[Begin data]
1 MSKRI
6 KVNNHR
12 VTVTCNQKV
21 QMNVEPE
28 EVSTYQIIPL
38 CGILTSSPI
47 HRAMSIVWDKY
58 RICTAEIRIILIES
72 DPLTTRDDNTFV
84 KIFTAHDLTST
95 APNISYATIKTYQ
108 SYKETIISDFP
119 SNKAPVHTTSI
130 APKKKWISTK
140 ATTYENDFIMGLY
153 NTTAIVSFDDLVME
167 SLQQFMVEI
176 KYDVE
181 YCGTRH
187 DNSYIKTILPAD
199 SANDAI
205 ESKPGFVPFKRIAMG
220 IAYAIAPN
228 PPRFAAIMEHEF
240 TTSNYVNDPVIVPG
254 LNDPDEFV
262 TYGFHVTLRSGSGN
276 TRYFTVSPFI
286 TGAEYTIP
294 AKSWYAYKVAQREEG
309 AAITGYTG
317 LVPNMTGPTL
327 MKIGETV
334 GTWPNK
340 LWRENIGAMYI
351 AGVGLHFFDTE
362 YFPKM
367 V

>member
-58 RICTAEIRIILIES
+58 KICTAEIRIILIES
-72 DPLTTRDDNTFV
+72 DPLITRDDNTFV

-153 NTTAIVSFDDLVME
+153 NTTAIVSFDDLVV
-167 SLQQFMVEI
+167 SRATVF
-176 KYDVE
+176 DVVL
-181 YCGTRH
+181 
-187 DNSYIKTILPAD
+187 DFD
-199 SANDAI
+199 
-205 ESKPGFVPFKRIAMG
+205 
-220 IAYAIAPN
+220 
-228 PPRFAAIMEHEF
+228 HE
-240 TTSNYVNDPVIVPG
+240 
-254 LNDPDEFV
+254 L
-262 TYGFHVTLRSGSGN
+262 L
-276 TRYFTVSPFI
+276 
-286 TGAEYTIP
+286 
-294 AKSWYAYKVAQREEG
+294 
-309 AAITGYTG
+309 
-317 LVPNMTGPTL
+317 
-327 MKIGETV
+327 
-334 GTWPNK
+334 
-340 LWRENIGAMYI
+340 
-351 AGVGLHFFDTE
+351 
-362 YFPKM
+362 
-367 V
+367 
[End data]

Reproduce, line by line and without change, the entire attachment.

1 MSKRI
6 KVNNHR
12 VTVTCNQKV
21 QMNVEPE
28 EVSTYQIIPL
38 CGILTSSPI
47 HRAMSIVWDKY
58 RICTAEIRIILIES
72 DPLTTRDDNTFV
84 KIFTAHDLTST
95 APNISYATIKTYQ
108 SYKETIISDFP
119 SNKAPVHTTSI
130 APKKKWISTK
140 ATTYENDFIMGLY
153 NTTAIVSFDDLVME
167 SLQQFMVEI
176 KYDVE
181 YCGTRH
187 DNSYIKTILPAD
199 SANDAI
205 ESKPGFVPFKRIAMG
220 IAYAIAPN
228 PPRFAAIMEHEF
240 TTSNYVNDPVIVPG
254 LNDPDEFV
262 TYGFHVTLRSGSGN
276 TRYFTVSPFI
286 TGAEYTIP
294 AKSWYAYKVAQREEG
309 AAITGYTG
317 LVPNMTGPTL
327 MKIGETV
334 GTWPNK
340 LWRENIGAMYI
351 AGVGLHFFDTE
362 YFPKM
367 V

>member
-58 RICTAEIRIILIES
+58 KICTAEIRIILIES
-72 DPLTTRDDNTFV
+72 DPLITRDDNTFV

-153 NTTAIVSFDDLVME
+153 NTTAIVSFDDLVV
-167 SLQQFMVEI
+167 SRATVF
-176 KYDVE
+176 DVVL
-181 YCGTRH
+181 
-187 DNSYIKTILPAD
+187 DFD
-199 SANDAI
+199 
-205 ESKPGFVPFKRIAMG
+205 
-220 IAYAIAPN
+220 
-228 PPRFAAIMEHEF
+228 HE
-240 TTSNYVNDPVIVPG
+240 
-254 LNDPDEFV
+254 L
-262 TYGFHVTLRSGSGN
+262 L
-276 TRYFTVSPFI
+276 
-286 TGAEYTIP
+286 
-294 AKSWYAYKVAQREEG
+294 
-309 AAITGYTG
+309 
-317 LVPNMTGPTL
+317 
-327 MKIGETV
+327 
-334 GTWPNK
+334 
-340 LWRENIGAMYI
+340 
-351 AGVGLHFFDTE
+351 
-362 YFPKM
+362 
-367 V
+367 